The whirlwind that was the 2011 World Series of Poker is behind us - barely. If you missed any of the action, you can find it all in our Live Reporting Blog. As for today's news, while the 2011 WSOP Main Event may have ended, the World Poker Tour Slovenia is into its third day, so we'll bring you an update from there. We'll also let you in on the new PokerStars tournaments that have been added to the Sunday schedule, and more.
In Case You Missed It
You don't make it to the final table of the WSOP without knowing a thing or two - or ten about poker. That's why we sat down with Phil Collins recently to get his thought process on a hand he played during Day 5 of the 2011 WSOP Main Event.
If you fell victim to sleep Tuesday night, then you're probably wondering who made the 2011 WSOP November Nine. Don't worry, you can read all about it in our daily WSOP recap.
Senators Harry Reid and Jon Kyl penned a letter to Attorney General Eric Holder last week regarding Internet poker.On the surface, it might look bad for Internet poker, but if you read between the lines, it might be a good sign.
Update from Slovenia
When Day 3 of the World Poker Tour Slovenia began, 26 players remained looking to burst the money bubble and make their way to the final table.
About three hours into play, PokerNews' own Tony G went busto with pocket nines no match for Ferdi Ciorabai's king-queen. Shortly after he busted, the G tweeted, "Busted in the WPT Slovenia my 99 ran into KQ. It's life. Bike time for me."
Casey Kastle and John Eames were also eliminated, as was start-of-day chip leader Gianluca Speranza. At the time of writing, 17 players remained with the money bubble looming over their heads. Only 14 players will get paid in this event.
If you're looking for more action from WPT Slovenia, head on over to WorldPokerTour.com.
Spades and Cubes
PokerStars recently announced a new addition to its Sunday tournament lineup and a one-time change to one of its staple Sunday tournaments.
The Sunday Cubed, a $55 buy-in tournament with one rebuy and one add-on, kicks off on July 31. It will take place every Sunday at 0500 EDT (1100 CET) and boasts a $50,000 guaranteed prize pool. You can find the tournament under "Tourney" and "Regular" in the PokerStars lobby and if your bankroll isn't as ample as you'd like it to be, satellites run through the week for this tournament.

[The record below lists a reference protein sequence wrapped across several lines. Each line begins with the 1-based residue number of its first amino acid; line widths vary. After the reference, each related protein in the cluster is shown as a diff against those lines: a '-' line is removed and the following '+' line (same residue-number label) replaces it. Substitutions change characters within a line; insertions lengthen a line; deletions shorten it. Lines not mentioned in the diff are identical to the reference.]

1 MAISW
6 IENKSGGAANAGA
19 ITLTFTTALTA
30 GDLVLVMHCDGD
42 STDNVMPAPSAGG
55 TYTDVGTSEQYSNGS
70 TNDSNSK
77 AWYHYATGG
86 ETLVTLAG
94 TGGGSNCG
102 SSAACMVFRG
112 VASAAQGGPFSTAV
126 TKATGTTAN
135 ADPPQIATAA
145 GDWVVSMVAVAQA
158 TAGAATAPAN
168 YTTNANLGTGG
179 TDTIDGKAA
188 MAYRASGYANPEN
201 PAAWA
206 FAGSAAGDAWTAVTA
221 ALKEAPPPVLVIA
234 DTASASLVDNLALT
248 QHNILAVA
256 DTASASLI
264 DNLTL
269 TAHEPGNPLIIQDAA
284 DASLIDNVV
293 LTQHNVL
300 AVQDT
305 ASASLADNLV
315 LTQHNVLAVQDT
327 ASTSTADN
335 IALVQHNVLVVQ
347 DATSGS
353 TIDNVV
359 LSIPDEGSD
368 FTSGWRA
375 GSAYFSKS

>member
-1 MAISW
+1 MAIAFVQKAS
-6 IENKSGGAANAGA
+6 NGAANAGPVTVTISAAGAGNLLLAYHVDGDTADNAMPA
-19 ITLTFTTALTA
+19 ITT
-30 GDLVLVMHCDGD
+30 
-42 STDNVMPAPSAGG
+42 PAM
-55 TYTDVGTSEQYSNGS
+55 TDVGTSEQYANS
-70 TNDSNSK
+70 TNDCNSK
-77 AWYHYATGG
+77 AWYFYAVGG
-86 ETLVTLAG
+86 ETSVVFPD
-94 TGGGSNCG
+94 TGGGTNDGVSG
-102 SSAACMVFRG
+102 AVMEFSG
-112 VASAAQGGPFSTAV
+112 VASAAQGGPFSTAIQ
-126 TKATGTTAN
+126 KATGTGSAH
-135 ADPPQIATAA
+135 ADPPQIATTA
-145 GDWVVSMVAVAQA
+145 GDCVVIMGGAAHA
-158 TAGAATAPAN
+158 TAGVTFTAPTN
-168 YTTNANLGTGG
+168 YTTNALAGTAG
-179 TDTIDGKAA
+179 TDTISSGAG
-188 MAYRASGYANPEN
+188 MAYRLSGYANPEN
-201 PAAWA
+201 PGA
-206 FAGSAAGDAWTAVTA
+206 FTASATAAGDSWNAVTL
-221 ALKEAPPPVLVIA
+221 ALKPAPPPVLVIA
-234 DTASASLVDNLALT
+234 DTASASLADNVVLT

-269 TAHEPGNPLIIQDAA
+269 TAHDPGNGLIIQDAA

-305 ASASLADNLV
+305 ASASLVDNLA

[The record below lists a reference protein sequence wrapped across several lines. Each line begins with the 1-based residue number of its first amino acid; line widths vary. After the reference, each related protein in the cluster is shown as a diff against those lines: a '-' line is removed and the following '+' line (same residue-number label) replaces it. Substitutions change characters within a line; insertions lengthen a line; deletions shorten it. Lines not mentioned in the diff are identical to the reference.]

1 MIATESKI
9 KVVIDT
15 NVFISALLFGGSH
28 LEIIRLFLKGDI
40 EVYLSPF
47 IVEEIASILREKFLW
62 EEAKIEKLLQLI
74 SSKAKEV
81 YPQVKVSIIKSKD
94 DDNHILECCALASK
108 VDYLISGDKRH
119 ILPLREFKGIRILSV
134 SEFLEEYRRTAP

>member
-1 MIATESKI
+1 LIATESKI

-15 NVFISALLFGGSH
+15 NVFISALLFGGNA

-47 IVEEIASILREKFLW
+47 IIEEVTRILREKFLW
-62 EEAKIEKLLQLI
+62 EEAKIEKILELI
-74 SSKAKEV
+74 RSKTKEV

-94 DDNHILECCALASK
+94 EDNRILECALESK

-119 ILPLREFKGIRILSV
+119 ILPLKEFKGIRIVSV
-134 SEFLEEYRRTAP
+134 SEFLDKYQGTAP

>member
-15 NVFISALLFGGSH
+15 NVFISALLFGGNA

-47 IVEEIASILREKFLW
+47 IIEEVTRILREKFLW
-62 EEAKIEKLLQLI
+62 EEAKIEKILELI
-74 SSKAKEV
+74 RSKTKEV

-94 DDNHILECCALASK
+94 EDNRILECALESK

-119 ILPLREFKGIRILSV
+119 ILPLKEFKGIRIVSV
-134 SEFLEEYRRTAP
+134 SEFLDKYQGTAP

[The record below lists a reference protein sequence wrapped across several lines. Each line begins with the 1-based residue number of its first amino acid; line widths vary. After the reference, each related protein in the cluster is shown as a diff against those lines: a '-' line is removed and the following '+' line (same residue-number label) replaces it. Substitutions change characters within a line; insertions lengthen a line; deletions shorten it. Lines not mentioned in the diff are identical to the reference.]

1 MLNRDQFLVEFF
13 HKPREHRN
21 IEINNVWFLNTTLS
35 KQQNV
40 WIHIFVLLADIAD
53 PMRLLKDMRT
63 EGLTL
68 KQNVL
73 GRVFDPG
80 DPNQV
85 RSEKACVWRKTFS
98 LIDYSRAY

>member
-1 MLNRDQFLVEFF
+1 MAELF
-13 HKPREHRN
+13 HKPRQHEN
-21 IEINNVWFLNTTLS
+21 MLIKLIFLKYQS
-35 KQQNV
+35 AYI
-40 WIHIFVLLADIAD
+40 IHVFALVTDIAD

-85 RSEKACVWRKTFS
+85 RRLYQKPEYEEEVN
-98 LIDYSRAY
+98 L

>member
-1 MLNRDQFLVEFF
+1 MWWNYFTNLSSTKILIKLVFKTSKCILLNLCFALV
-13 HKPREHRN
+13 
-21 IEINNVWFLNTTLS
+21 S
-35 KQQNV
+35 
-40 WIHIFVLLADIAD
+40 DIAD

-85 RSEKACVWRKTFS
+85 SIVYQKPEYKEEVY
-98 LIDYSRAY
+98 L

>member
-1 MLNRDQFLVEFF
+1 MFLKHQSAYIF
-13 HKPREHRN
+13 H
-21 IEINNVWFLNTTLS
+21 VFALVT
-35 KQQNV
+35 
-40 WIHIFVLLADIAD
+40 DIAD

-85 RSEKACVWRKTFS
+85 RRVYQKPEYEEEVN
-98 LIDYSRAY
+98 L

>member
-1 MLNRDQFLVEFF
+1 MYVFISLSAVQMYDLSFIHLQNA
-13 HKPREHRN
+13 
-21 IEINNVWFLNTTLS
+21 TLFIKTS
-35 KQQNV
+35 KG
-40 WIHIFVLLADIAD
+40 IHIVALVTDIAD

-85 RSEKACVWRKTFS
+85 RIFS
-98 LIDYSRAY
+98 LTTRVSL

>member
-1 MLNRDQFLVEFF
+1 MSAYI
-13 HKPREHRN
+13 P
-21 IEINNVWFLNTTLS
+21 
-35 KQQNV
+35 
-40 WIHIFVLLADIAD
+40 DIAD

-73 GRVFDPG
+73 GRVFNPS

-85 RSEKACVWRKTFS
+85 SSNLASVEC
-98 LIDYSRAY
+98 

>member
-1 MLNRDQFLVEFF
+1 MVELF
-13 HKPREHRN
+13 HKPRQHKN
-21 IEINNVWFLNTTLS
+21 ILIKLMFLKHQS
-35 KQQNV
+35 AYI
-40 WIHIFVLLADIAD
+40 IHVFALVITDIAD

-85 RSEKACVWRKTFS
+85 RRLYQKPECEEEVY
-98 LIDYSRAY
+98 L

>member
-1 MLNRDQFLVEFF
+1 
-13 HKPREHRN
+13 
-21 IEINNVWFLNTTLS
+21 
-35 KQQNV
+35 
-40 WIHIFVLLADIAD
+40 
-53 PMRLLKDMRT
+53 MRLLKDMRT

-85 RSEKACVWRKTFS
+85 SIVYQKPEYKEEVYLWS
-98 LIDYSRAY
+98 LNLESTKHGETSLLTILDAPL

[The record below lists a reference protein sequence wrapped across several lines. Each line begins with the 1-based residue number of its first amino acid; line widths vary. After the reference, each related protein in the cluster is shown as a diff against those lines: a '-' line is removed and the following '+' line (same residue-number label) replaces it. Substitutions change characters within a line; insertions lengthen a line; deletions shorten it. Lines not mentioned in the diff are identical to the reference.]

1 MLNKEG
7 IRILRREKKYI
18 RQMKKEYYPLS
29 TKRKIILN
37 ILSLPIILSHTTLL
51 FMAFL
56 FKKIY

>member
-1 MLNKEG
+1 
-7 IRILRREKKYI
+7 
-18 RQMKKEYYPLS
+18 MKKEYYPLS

Want to take on some PokerStars Pros and win cash while doing it? You can in the Red Spade Open. This tournament takes place on July 31 at 1500 EDT (2100 CET). Any Pros who enter the event will have a $100 bounty on their heads. There's a guaranteed $1 million prize pool for this event and first place is guaranteed at least $200,000. The Red Spade Open will replace the Bigger $55 tournament, which will return to its weekly spot beginning August 7.
Wanna Bet On It?
We're pretty sure bookmakers were waiting intently on the announcement of which players made it to the 2011 November Nine. SkyBet has already published its odds for all nine of the players and if you're looking at placing your bet on a long shot, you can take Badih Bounahra and Samuel Holden at 12/1. The favorites? Of course you have the chip leader Martin Staszko and Eoghan O'Dea, who is second in chips, who are both coming in at 9/2.
Find out more at SkyBet.com.
Getting to the WSOP
There are plenty of stories of how players got to the 2011 World Series of Poker. There are the pros, who make the trek no matter what, the "home-game players" with a hope and a dream, and the bloggers, the dealers, and floor staff who come from all over to help make the event go off without a hitch.
Colson Whitehead decided to bring us into his world as he works his way to the 2011 WSOP Main Event. In his first piece on the subject on Grantland.com, he tells us how he brushed up on his game in AC and offers a vivid look at the people he came across and how he learned the game.
When you click the link we're about to give you, you might sigh and say TL;DR, but do yourself a favor and give it a read.
Check out the entire piece on Grantland.com.
The PokerNews hostesses produced plenty of videos throughout the summer to keep you all informed on the goings on inside the Rio. While what you saw may have looked perfect, it wasn't always done in one take, or two, or — well you get the idea.
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